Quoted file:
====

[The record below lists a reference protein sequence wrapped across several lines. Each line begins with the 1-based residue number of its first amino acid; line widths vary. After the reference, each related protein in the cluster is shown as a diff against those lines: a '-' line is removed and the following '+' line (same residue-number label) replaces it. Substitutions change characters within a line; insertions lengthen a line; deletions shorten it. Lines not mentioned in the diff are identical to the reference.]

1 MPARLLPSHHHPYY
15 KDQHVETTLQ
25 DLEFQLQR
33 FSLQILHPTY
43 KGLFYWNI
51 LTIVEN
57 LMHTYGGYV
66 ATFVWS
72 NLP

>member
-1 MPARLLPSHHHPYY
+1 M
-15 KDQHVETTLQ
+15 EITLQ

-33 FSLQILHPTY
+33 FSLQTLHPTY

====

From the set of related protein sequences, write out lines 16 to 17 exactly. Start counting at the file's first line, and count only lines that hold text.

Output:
-33 FSLQILHPTY
+33 FSLQTLHPTY